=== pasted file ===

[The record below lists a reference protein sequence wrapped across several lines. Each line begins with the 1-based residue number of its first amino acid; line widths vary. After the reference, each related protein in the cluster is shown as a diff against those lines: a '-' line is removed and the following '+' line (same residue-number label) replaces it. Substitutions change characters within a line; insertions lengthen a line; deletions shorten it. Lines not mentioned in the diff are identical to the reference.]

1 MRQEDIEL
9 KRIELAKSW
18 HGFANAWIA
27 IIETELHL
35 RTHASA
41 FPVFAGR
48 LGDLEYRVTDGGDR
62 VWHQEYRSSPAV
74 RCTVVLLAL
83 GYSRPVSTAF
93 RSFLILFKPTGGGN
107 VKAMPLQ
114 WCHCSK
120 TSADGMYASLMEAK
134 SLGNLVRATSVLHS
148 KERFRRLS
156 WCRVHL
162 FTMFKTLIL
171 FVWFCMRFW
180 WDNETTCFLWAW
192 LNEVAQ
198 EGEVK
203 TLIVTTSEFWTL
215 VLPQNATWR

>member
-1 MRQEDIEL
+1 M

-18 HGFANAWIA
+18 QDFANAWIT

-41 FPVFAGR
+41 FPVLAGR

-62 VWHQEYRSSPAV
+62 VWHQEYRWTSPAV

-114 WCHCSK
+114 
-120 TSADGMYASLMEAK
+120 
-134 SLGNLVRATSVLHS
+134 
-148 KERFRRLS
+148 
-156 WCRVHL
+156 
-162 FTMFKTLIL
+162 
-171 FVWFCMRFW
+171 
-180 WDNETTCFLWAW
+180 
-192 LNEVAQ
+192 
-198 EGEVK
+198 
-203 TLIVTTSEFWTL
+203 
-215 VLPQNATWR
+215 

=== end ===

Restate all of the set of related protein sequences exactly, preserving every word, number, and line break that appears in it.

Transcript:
[The record below lists a reference protein sequence wrapped across several lines. Each line begins with the 1-based residue number of its first amino acid; line widths vary. After the reference, each related protein in the cluster is shown as a diff against those lines: a '-' line is removed and the following '+' line (same residue-number label) replaces it. Substitutions change characters within a line; insertions lengthen a line; deletions shorten it. Lines not mentioned in the diff are identical to the reference.]

1 MRQEDIEL
9 KRIELAKSW
18 HGFANAWIA
27 IIETELHL
35 RTHASA
41 FPVFAGR
48 LGDLEYRVTDGGDR
62 VWHQEYRSSPAV
74 RCTVVLLAL
83 GYSRPVSTAF
93 RSFLILFKPTGGGN
107 VKAMPLQ
114 WCHCSK
120 TSADGMYASLMEAK
134 SLGNLVRATSVLHS
148 KERFRRLS
156 WCRVHL
162 FTMFKTLIL
171 FVWFCMRFW
180 WDNETTCFLWAW
192 LNEVAQ
198 EGEVK
203 TLIVTTSEFWTL
215 VLPQNATWR

>member
-1 MRQEDIEL
+1 M

-18 HGFANAWIA
+18 QDFANAWIT

-41 FPVFAGR
+41 FPVLAGR

-62 VWHQEYRSSPAV
+62 VWHQEYRWTSPAV

-114 WCHCSK
+114 
-120 TSADGMYASLMEAK
+120 
-134 SLGNLVRATSVLHS
+134 
-148 KERFRRLS
+148 
-156 WCRVHL
+156 
-162 FTMFKTLIL
+162 
-171 FVWFCMRFW
+171 
-180 WDNETTCFLWAW
+180 
-192 LNEVAQ
+192 
-198 EGEVK
+198 
-203 TLIVTTSEFWTL
+203 
-215 VLPQNATWR
+215 